Success is our primary objective, and money is only the inevitable result

 

We are never 8 to 5ers, rather than devotees and addicts to SUCCESS.

We work with big heart to utilize the power of nature to the disposal of humanity. Each day holds a new sunrise, hence a new challenge for us to harvest as much as possible from this bless. We believe in the synergy of our team work, same as the synergy of the solutions we propose. We measure our  achievements by the efforts and the outcomes, that are never retarded by time constraints.

If you are an Energy Saving Enthusiast, and believe that your portfolio and spirit is suitable for joining our team, then do not hesitate to apply your CV to: This email address is being protected from spambots. You need JavaScript enabled to view it.  and we will get in contact with you shortly.

 

Green Regards from Smart Age Team.

 

 

 

 

 

 

 

 

 

 

 

 

 

SMART NEWS

The Middle Eastern kingdom targets 41 GW of solar power by 2032 as it seeks to free up more of its abundant oil and gas reserves for lucrative export.

India, the world’s third-largest polluter, will spend at least $100 billion on climate-related projects but is not ready to follow China and the U.S., the top two emitters, in promising to limit its fossil-fuel emissions.

Japan’s trade ministry is setting stricter rules for production and sales of renewable energy in what it says is a drive to speed up development of projects and ensure stable power supply.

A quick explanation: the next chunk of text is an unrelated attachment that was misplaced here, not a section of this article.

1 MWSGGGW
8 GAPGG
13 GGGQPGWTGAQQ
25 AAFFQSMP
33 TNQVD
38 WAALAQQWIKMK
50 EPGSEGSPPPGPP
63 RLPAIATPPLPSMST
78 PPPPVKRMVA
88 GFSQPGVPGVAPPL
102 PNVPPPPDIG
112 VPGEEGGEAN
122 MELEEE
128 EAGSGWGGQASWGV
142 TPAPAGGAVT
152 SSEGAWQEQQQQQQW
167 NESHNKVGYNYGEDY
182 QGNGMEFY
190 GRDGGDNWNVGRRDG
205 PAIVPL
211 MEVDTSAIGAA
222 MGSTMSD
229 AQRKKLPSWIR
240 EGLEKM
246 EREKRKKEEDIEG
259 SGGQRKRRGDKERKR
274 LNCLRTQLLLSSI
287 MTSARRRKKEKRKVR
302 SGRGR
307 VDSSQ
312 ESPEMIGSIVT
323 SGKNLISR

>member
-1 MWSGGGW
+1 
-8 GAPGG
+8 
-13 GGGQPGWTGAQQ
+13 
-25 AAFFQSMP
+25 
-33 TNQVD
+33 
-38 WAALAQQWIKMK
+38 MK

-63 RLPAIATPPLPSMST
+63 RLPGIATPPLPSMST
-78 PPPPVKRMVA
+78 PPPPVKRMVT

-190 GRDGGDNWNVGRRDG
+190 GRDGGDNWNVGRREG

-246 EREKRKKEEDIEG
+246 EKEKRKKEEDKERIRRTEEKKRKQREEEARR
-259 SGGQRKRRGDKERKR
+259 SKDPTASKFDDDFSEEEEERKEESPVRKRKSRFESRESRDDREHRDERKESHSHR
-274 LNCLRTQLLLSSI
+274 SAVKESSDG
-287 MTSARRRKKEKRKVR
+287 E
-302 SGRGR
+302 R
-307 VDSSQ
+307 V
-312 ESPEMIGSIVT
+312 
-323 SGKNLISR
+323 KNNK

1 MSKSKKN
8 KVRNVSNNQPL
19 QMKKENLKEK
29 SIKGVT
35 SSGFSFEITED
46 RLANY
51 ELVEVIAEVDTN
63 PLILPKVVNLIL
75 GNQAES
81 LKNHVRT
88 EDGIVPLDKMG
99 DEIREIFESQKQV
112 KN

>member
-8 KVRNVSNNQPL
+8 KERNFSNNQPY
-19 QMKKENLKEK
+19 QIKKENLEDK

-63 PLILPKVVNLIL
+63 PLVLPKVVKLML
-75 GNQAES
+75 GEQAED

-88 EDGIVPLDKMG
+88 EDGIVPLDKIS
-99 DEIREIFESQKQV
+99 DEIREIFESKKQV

The U.S. Environmental Protection Agency (EPA) proposed a rule to restrict the amount of carbon dioxide released from power plants. The rule calls for reducing carbon 30 percent by 2030 over 2005 levels.

The World Bank has approved its largest-ever financing of a project in Lebanon, a $474 million water supply development scheme aimed at addressing severe shortages faced by over half of the country’s population.

The Middle Eastern kingdom targets 41 GW of solar power by 2032 as it seeks to free up more of its abundant oil and gas reserves for lucrative export.

India, the world’s third-largest polluter, will spend at least $100 billion on climate-related projects but is not ready to follow China and the U.S., the top two emitters, in promising to limit its fossil-fuel emissions.

Japan’s trade ministry is setting stricter rules for production and sales of renewable energy in what it says is a drive to speed up development of projects and ensure stable power supply.

The U.S. Environmental Protection Agency (EPA) proposed a rule to restrict the amount of carbon dioxide released from power plants. The rule calls for reducing carbon 30 percent by 2030 over 2005 levels.

The World Bank has approved its largest-ever financing of a project in Lebanon, a $474 million water supply development scheme aimed at addressing severe shortages faced by over half of the country’s population.